August 5, 2014
FOR IMMEDIATE RELEASE
Teen Advisors Selected to Help Design 7th Annual DMV-Travelers Teen Safe Driving Video Contest
Hall High School’s DeCourcy Is Teacher with Most Ranking Videos
And Says Video Contest is Highlight of School Year for Students
WETHERSFIELD -- DMV announced today that nine high school students have been selected as teen advisors to help organize and plan this year’s DMV-Travelers teen safe driving video contest, which is entering its seventh year.
Teen advisors, representing both public and private high schools, play a large role in staging the statewide competition. These advisors determine the contest theme, administer the social media pages and promote the contest in high schools and a variety of other forums.
Open to high school students, the contest requires them to create 25-second public service videos on teen safe driving. Members of the winning teams receive monetary rewards for their schools, as well as individual prizes. Travelers is the contest’s corporate prize sponsor.
“We are glad to see these nine teens taking the initiative to make a difference in our community. Their dedication to this program will help the DMV and Travelers continue to make this contest successful and share a message that resonates with teens all over the state,” said DMV Commissioner Melody A. Currey.
In the last six years DMV has offered the contest, hundreds of high school students have participated in it. Hall High School of West Hartford led the pack of schools by garnering a Top-10 spot nine times, with seven ranking high enough to earn cash prizes. Retired teacher Dan DeCourcy championed the contest with his students that put him and them in this special category as best in the contest overall in six years.
“For the past six years I've had students in my Hall High Graphics classes participate in the DMV teen safe driving video contest. For many of the students, it's one of the highlights of their school year. Besides the creativity and technical aspects, the opportunity to portray real life situations in video form is captivating. The contest allows students to collaborate in a group activity which is a life skill as well as a core course requirement. Listening to peers, sharing ideas and sending a great message about safe driving to the teens all over the world is an extraordinary opportunity no class or teacher should miss.” DeCourcy said.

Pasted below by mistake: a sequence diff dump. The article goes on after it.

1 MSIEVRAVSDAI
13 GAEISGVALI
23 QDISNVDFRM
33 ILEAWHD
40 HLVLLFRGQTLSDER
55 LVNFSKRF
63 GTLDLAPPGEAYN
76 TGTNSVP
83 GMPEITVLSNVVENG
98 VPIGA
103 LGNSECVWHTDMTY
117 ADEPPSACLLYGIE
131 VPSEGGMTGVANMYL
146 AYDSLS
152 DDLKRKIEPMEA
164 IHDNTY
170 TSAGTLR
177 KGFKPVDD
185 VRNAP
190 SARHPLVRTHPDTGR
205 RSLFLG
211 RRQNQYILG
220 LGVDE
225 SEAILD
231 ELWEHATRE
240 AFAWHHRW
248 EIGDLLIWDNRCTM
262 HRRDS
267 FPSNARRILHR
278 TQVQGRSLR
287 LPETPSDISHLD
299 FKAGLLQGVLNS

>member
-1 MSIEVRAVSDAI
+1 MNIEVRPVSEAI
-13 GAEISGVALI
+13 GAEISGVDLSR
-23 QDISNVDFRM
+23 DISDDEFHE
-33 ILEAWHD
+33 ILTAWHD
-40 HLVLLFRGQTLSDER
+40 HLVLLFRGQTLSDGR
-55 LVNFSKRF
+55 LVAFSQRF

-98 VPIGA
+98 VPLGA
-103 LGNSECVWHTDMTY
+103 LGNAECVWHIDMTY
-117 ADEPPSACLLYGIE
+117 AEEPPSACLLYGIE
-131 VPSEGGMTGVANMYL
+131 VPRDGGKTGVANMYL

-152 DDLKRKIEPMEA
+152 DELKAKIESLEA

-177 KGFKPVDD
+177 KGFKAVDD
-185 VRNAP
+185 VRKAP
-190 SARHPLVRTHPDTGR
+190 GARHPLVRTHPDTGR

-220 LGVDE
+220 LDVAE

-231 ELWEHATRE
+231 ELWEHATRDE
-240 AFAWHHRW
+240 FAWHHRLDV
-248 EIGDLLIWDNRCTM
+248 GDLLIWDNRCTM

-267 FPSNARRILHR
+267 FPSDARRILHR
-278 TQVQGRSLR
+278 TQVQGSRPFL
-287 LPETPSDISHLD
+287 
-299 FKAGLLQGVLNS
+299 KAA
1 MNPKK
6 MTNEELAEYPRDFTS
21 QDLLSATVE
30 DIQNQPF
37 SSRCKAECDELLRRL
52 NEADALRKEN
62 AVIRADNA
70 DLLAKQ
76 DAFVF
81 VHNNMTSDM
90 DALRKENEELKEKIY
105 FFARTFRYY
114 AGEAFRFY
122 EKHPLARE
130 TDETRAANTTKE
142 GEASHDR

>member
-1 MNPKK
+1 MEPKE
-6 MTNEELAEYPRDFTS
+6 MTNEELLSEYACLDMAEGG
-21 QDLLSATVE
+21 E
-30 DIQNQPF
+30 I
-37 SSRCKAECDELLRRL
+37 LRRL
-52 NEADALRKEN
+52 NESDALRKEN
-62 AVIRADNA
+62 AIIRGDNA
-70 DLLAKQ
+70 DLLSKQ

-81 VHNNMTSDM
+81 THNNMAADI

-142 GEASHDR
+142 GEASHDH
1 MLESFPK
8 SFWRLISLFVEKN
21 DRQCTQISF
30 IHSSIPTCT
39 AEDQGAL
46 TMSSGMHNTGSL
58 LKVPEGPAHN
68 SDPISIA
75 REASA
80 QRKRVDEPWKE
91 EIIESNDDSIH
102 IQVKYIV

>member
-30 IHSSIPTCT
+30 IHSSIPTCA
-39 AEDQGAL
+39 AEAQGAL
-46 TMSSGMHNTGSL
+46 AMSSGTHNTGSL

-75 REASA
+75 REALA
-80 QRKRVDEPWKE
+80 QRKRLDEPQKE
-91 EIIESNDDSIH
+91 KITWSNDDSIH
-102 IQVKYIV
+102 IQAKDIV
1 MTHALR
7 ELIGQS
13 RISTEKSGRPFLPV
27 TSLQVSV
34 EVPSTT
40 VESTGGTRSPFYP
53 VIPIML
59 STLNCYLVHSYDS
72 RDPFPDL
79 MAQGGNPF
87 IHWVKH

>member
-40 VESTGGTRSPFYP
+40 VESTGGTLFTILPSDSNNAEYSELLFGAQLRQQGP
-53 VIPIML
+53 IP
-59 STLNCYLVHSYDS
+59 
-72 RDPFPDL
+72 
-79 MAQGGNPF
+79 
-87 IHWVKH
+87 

Working with the teen advisors is David S. Shapiro MD, Chief, Surgical Critical Care, and trauma surgeon at Saint Francis Hospital and Medical Center, in Hartford. He emphasized the importance of teens' creating effective video public service announcements.
"This contest does something no other efforts seem to accomplish--it engages our younger drivers in the guidance of their peers and those with influence over them. When people we trust--our peers--give us advice, we listen." he said.
The 2014-15 teen advisors are:
Audrey Apanovitch of Glastonbury, a senior at Glastonbury High School
“I wanted to become a teen advisor because I believe that safe teen driving is something very important and needs to be addressed more often to teen drivers everywhere in order to prevent teen car crashes and ultimately teen deaths on the road.”
Ama Appiah of Middletown, a senior at Mercy High School.
"After a successful contest last year, I decided to become a teen advisor once again. I wanted to be involved in issues regarding our youth and start the conversation about safe driving with my own peers as well as teens in my community"
Allie Caselli of Woodbury, a senior at Nonnewaug High School.
“I wanted to be a teen advisor in this year’s video contest because I think it is important to educate young people, like myself, about the dangers of driving and I hope that we as a group will make a positive impact among teen drivers.”
Abhishek Gupta of Rocky Hill, a junior at Xavier High School.
“Being a teen advisor is such a great opportunity not only because we promote safe driving practices but also because, as teens, we are able to bring the perspectives of our generation to the table and this allows us to spread the safe driving message all the more effectively.”
Benjamin Harlee of Hartford, a senior at Classical Magnet School
“I heard about being an advisor through a colleague of my mother's. When I heard that I could make a difference in my (and many other teens') future in driving safety, I couldn't resist.”
Stephanie Lewis of Woodbury, a senior at Nonnewaug High School.
“I chose to be a teen advisor again this year because I think it is important to continue spreading the message that choosing to drive safe is a simple decision that can have a resounding impact on all of our communities.”
Estefania Maya of Wethersfield, a senior at Wethersfield High School
“I got involved as a teen advisor after an interview, when I first heard about the contest. I figured I would be helping a great cause while spreading awareness of teen safe driving, and I would be learning more about communication and marketing.”
Hannah McCollam of New Fairfield, a senior at Nonnewaug High School.
"I chose to become a teen advisor with the hope that I will be able to inspire other teens and young drivers to take a stand and be aware of their own actions and decisions, as well as inspire them to spread the message of safe driving to their own friends. I hope that my work as a teen advisor will have a positive impact on the teens of the state of Connecticut and even those beyond our own borders."
Sophia Pelletier of East Hampton, a junior at Mercy High School
“Being a teen advisor gives me the opportunity to be part of something larger than myself to bring awareness to teens of the responsibilities they take on as young drivers.”